If youve been a good student, you already have an in with your teachers, but youll need more than good grades to secure solid recommendation letters. Visit your teachers in their offices to get extra help and learn more about the subjects that really interest you. And dont forget to participate in class teachers need to hear your voice to know who you really are.

8. Come up with realistic college choices.
Make a list of the colleges that interest you, and spend time learning about what it takes to get in. If the average entering freshman at a particular school has a 3.9 GPA and your GPA is 2.5, consider the possibility that the school is out of reach. Dont go too broad, either. If you limit the number of your college applications, you will be able to focus your energies on a few schools that are a better fit.

9. Do mock interviews.
The college interview is still a key component of the admission decision, and its wise to prepare for this important conversation. Get together with a friend and take turns being in the interviewee hot seat. Better yet, ask an adult if he or she would be willing to practice with you. You can even record the interview so youll have a better idea how you look and sound.

10. Volunteer.
Colleges want to see that you have interests outside the classroom, but theyre also looking for students with strong character. Volunteering in your community (e.g., church, homeless shelter, after-school tutoring program) demonstrates a willingness and commitment to spend your time and energy on others. Volunteering is also an excellent way to combat self-absorption and expand your worldview.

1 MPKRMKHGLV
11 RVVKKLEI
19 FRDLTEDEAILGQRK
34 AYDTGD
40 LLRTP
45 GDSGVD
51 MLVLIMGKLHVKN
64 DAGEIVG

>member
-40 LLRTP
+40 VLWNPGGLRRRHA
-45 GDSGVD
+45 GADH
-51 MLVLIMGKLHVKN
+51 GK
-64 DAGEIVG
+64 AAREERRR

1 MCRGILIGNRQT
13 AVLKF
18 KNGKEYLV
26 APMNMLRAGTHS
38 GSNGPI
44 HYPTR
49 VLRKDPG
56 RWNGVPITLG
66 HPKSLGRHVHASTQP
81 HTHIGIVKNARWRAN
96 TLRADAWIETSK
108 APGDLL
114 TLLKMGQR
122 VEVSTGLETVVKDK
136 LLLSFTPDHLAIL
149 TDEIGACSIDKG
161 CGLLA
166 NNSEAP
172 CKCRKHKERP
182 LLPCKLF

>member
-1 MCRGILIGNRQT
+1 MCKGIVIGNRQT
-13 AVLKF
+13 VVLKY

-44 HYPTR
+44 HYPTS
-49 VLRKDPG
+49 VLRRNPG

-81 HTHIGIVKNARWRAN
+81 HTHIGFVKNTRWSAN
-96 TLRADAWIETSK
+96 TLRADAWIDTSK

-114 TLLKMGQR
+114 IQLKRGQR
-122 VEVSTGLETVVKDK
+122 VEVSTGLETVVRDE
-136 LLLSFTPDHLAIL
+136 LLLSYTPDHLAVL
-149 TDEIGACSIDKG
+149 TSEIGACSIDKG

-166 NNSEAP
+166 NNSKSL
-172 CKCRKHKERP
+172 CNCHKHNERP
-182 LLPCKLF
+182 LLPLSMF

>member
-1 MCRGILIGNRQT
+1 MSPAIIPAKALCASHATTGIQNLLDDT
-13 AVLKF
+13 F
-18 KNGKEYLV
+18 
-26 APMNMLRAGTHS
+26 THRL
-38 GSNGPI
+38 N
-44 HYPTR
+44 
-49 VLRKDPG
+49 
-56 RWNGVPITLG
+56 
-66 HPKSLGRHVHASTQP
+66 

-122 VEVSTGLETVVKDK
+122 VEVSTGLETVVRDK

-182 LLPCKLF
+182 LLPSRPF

11. Manage your online presence.
Anything you post on Facebook and Twitter is in the public domain, and pages filled with alcohol and profanity will not make your case to college admission officers. While most colleges will not go looking for this kind of information, if it is brought to their attention, they will take note. On the flip side, do post things youre proud of (e.g., articles youve written, pictures youve painted). Use social media to highlight your strengths, not partying and relationship drama.

12. Make the most of your summer.
Colleges are interested in how you spend your time, and they tend to favor applicants who are diligent and hard-working. So dont just sit around all summer long. Get a job, take a college class, volunteer, get an internship show colleges that you are a productive citizen who will do more than take up space on their campus.

13. Start a journal.
If youre not much of a writer and youre dreading college application essays, start small by keeping a journal. Not only is journaling a great habit to get into youll love looking back at your ponderings years down the road! it can also help you organize your thoughts and brainstorm for your essays. Carry your journal with you so you can jot down ideas as they come, and even let out steam about the frustratingly glorious college process.